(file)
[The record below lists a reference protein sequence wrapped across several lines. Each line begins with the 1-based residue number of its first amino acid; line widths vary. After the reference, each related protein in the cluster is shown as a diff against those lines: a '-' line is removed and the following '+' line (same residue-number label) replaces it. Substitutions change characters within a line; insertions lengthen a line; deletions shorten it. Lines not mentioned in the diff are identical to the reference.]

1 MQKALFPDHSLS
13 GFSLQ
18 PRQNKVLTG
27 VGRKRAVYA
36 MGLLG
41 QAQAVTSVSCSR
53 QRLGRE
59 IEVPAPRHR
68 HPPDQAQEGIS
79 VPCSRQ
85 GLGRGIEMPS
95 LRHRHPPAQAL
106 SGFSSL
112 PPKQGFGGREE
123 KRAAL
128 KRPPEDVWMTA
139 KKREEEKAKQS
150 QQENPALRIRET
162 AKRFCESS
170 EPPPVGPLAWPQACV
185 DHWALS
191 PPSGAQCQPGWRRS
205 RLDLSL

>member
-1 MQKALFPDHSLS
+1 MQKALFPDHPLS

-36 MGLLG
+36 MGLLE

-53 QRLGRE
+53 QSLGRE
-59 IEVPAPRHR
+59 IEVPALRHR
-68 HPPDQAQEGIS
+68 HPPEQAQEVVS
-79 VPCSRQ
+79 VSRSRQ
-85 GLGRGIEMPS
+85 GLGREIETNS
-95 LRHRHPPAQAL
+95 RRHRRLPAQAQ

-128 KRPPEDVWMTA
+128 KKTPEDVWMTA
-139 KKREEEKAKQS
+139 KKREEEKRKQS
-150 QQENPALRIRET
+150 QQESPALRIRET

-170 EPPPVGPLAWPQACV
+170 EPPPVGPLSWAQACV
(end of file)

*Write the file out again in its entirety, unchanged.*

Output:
[The record below lists a reference protein sequence wrapped across several lines. Each line begins with the 1-based residue number of its first amino acid; line widths vary. After the reference, each related protein in the cluster is shown as a diff against those lines: a '-' line is removed and the following '+' line (same residue-number label) replaces it. Substitutions change characters within a line; insertions lengthen a line; deletions shorten it. Lines not mentioned in the diff are identical to the reference.]

1 MQKALFPDHSLS
13 GFSLQ
18 PRQNKVLTG
27 VGRKRAVYA
36 MGLLG
41 QAQAVTSVSCSR
53 QRLGRE
59 IEVPAPRHR
68 HPPDQAQEGIS
79 VPCSRQ
85 GLGRGIEMPS
95 LRHRHPPAQAL
106 SGFSSL
112 PPKQGFGGREE
123 KRAAL
128 KRPPEDVWMTA
139 KKREEEKAKQS
150 QQENPALRIRET
162 AKRFCESS
170 EPPPVGPLAWPQACV
185 DHWALS
191 PPSGAQCQPGWRRS
205 RLDLSL

>member
-1 MQKALFPDHSLS
+1 MQKALFPDHPLS

-36 MGLLG
+36 MGLLE

-53 QRLGRE
+53 QSLGRE
-59 IEVPAPRHR
+59 IEVPALRHR
-68 HPPDQAQEGIS
+68 HPPEQAQEVVS
-79 VPCSRQ
+79 VSRSRQ
-85 GLGRGIEMPS
+85 GLGREIETNS
-95 LRHRHPPAQAL
+95 RRHRRLPAQAQ

-128 KRPPEDVWMTA
+128 KKTPEDVWMTA
-139 KKREEEKAKQS
+139 KKREEEKRKQS
-150 QQENPALRIRET
+150 QQESPALRIRET

-170 EPPPVGPLAWPQACV
+170 EPPPVGPLSWAQACV